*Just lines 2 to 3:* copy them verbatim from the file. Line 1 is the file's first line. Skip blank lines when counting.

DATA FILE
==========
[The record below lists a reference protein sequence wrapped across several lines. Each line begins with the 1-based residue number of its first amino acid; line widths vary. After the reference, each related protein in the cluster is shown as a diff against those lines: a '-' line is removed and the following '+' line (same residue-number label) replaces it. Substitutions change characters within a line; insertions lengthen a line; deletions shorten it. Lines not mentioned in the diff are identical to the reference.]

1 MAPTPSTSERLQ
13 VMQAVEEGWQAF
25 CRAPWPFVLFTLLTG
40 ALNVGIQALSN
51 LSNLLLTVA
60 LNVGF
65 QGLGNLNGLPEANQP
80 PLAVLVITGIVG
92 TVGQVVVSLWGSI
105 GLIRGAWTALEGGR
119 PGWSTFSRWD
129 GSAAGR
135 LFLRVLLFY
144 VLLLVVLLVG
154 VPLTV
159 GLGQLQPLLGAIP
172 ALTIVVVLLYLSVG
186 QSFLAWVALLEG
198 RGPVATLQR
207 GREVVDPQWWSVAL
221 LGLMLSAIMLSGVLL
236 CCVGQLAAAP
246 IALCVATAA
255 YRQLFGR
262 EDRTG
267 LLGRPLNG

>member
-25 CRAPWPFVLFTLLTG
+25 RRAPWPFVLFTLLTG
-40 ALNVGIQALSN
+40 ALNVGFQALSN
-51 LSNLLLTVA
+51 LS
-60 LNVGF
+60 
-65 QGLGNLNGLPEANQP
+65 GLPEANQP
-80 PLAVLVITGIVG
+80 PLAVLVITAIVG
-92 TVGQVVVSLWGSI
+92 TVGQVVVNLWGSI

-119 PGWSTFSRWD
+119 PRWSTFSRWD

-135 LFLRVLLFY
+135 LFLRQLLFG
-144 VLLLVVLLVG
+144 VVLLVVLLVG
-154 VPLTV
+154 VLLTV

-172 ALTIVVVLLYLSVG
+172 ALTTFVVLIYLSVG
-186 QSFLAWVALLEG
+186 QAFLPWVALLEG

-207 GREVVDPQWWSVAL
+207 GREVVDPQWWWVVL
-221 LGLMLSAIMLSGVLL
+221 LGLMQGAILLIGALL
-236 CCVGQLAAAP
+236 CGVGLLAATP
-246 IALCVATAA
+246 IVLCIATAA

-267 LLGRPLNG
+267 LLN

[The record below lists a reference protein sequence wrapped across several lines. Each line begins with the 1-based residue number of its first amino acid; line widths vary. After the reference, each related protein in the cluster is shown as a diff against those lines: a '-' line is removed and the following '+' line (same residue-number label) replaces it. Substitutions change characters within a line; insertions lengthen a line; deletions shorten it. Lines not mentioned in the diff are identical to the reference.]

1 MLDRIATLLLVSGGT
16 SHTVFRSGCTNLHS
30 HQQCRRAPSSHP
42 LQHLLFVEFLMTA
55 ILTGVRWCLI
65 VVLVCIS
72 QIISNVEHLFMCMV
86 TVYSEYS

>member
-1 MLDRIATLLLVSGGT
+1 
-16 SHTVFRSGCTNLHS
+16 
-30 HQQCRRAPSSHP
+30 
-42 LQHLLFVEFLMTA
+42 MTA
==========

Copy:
1 MAPTPSTSERLQ
13 VMQAVEEGWQAF